Stroke patients were classified according to the side of the lesion to right and left hemisphere and according to the location of the lesion to frontal and non-frontal as the frontal region has the greatest vulnerability to post-stroke mood disorder [22].

Exclusion criteria included individuals who were unable to communicate due to a disturbed level of consciousness. Severe global dysphasia was excluded on the bases of clinical assessment that interferes with patients’ life and communication. Severe cognitive impairment (as assessed by Mini-Mental State Examination [MMSE] which was used to exclude patients with score < 18 for literate and < 16 for illiterate subjects [23, 24]) as cognitive problems after stroke can confound the symptoms of depression and make the diagnosis of depression difficult, and severe hearing or visual impairment that affect the communication and assessment of depression. Severe medical complications (renal or liver failure as these are confounding factors associated with depression) were also excluded. Neither the patient nor controls were on antidepressant medications.

Structured Clinical Interview for DSM-IV-Clinician Version (SCID-CV) [25] the Arabic version [26] was used for the diagnosis of depression and exclusion of other psychiatric comorbidities in patients and controls. It contains seven diagnostic modules for axis I disorders.

Socioeconomic status was assessed with an appropriate Arabic validated scale, as it was classified into low, middle, and high socioeconomic status based on the subject score [27]. It consists of 4 dimensions: parents’ level of education, parents’ occupation, total family monthly income, and lifestyle of the family. Each item was given a score of 1. According to the total score, the socioeconomic level was divided into three categories: high (85–100%), moderate (60–84%), and low (< 60%).

The residence of each patient or control subject is classified as a rural or urban resident according to the geographical distribution of rural (from the village) and urban (from city) areas location in Qena governorate. Clinical characteristics and risk factors were recorded for each patient. Hamilton depression rating scale (HAM-D) [28] was used to measure the severity of depressive symptoms according to the subject score as follows: 0–7 = normal, 8–13 = mild depression, 14–18 = moderate depression, 19–22 = severe depression, and > 23 = very severe depression. The World Health Organization Quality of Life (WHOQOL)-BREF [29] and Barthel Index (BI) [30] were used to measure quality of life and functional status of stroke patients.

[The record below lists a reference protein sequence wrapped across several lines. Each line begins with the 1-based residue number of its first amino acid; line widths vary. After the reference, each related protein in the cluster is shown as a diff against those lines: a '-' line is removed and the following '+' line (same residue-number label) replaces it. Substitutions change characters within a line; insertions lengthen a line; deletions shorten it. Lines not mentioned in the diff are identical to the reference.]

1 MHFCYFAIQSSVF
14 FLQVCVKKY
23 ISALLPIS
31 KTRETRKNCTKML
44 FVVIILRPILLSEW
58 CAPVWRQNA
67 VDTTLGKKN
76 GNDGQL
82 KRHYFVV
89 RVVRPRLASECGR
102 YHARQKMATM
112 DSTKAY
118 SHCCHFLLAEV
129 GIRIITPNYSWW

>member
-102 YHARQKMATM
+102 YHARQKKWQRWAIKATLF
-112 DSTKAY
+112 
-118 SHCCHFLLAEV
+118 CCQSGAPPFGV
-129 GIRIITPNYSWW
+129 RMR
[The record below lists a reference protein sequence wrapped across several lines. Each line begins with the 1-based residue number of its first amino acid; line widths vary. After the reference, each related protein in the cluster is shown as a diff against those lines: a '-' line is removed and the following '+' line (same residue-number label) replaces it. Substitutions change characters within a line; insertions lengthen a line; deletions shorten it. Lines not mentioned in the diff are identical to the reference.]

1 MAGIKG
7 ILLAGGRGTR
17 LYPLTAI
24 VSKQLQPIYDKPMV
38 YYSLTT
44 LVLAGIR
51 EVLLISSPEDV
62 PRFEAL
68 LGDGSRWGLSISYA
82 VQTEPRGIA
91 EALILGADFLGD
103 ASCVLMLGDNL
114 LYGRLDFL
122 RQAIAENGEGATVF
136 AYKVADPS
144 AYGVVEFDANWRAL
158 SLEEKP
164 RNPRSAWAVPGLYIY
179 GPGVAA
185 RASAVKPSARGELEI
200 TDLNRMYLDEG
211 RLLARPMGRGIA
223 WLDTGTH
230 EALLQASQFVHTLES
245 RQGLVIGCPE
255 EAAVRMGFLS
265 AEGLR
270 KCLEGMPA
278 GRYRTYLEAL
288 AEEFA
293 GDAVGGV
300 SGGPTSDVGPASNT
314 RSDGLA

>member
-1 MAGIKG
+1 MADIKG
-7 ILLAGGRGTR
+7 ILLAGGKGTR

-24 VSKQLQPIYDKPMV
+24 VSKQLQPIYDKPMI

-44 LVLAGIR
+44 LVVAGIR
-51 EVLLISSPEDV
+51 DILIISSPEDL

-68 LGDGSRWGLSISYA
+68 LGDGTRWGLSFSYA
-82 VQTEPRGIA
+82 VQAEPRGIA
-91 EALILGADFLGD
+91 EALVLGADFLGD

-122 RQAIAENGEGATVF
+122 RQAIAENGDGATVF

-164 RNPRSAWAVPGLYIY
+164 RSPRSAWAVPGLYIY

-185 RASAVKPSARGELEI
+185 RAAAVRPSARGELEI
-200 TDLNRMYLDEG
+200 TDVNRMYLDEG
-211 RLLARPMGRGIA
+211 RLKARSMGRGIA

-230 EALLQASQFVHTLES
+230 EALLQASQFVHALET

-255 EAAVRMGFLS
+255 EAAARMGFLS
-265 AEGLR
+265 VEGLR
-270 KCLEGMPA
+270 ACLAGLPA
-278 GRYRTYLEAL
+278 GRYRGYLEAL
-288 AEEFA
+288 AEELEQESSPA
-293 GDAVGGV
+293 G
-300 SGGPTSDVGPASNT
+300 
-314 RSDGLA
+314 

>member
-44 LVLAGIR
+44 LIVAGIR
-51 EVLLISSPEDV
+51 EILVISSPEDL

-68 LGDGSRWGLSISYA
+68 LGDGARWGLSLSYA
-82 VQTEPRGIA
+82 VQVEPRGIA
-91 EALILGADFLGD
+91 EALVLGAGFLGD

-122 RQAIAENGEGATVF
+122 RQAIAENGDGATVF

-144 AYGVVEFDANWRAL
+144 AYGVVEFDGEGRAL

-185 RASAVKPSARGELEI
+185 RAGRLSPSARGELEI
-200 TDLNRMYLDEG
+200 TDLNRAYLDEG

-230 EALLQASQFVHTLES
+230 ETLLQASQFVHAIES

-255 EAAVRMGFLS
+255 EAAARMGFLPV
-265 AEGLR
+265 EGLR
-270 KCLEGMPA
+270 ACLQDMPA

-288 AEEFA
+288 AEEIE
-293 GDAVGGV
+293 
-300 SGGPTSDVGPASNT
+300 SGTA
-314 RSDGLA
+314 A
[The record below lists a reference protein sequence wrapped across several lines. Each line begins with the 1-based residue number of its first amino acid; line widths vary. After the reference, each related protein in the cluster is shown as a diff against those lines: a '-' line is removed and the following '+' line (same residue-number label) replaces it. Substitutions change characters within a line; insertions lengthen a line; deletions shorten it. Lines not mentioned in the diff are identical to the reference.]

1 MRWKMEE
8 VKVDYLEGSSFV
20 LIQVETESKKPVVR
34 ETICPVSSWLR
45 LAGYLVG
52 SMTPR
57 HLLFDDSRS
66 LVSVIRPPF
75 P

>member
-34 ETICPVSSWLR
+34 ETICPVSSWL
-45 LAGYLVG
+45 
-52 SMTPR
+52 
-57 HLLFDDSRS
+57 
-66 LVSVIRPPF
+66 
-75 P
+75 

All participants provided an informed written consent. The local Ethical Committee of Assiut University Hospital approved the study.

Statistical analysis

The data were analyzed using the Statistical Package for Social Science (SPSS Inc., 2008, 233 South Wacker Drive, Chicago, IL, USA) version 17.0 software.

The sampled population was divided into diagnostic groups of depressed and non-depressed individuals. The chi-square test was used to find the significance of study parameters on categorical variables, while the Mann-Whitney U test was used to analyze continuous variables (they were not normally distributed) between the two groups. The P value was set at 0.05. Independent predictors of depression were determined by binary logistic regression. A P value of less than 0.05 was considered significant.

Results

A significantly higher relative frequency of depression was detected among stroke patients compared with the control group (P < 001). Thirty-eight patients (36.9%) had depression, of whom 22 (21.4%) had major and 16 (15.5%) patients had minor depressive disorder; 6 out of 50 (12%) individuals in the control group had depression (Table 1). Patients also had a significantly higher HAM-D score (8.6 ± 5.8) than the control group (5.2 + 4.2) (P < 0.001). Post-stroke depression was significantly associated with low educational level, low socioeconomic status, and smoking, while age, gender, residence, marital, and job status were not significantly different between depressed and non-depressed stroke patients (Table 2). There were no significant differences between depressed and non-depressed stroke patients in symptoms of hypertension, cardiac disease, or diabetes mellitus. In addition, there was no significant association with a past psychiatric history of depression or family history of depression in first-degree relatives (Table 3).

Table 1 Demographic, socioeconomic, medical, and psychiatric risk factors in stroke patients and control subjects
Table 2 Demographic and socioeconomic data for post-stroke depression
Table 3 Comorbid medical and psychiatric illness and post-stroke depression